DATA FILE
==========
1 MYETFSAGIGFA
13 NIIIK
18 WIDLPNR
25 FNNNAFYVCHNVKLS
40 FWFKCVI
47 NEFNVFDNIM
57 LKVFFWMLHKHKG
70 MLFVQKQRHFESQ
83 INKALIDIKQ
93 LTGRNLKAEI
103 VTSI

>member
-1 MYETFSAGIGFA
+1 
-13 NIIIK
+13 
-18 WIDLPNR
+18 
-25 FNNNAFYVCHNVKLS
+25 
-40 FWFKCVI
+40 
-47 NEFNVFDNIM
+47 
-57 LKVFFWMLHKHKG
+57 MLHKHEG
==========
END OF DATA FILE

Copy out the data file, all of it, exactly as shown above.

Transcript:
1 MYETFSAGIGFA
13 NIIIK
18 WIDLPNR
25 FNNNAFYVCHNVKLS
40 FWFKCVI
47 NEFNVFDNIM
57 LKVFFWMLHKHKG
70 MLFVQKQRHFESQ
83 INKALIDIKQ
93 LTGRNLKAEI
103 VTSI

>member
-1 MYETFSAGIGFA
+1 
-13 NIIIK
+13 
-18 WIDLPNR
+18 
-25 FNNNAFYVCHNVKLS
+25 
-40 FWFKCVI
+40 
-47 NEFNVFDNIM
+47 
-57 LKVFFWMLHKHKG
+57 MLHKHEG